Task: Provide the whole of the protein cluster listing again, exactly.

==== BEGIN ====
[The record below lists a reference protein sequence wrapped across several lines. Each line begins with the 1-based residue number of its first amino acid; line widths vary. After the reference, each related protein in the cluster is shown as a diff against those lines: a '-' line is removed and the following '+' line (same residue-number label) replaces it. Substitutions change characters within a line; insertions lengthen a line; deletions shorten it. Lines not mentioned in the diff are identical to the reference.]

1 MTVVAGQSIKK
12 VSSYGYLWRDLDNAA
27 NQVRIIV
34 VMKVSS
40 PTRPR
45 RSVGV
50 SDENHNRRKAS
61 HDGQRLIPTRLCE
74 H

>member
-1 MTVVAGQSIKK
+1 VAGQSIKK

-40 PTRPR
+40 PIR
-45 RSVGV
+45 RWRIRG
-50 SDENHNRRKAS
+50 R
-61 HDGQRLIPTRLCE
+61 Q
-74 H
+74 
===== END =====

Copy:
[The record below lists a reference protein sequence wrapped across several lines. Each line begins with the 1-based residue number of its first amino acid; line widths vary. After the reference, each related protein in the cluster is shown as a diff against those lines: a '-' line is removed and the following '+' line (same residue-number label) replaces it. Substitutions change characters within a line; insertions lengthen a line; deletions shorten it. Lines not mentioned in the diff are identical to the reference.]

1 MTVVAGQSIKK
12 VSSYGYLWRDLDNAA
27 NQVRIIV
34 VMKVSS
40 PTRPR
45 RSVGV
50 SDENHNRRKAS
61 HDGQRLIPTRLCE
74 H

>member
-1 MTVVAGQSIKK
+1 VAGQSIKK

-40 PTRPR
+40 PIR
-45 RSVGV
+45 RWRIRG
-50 SDENHNRRKAS
+50 R
-61 HDGQRLIPTRLCE
+61 Q
-74 H
+74 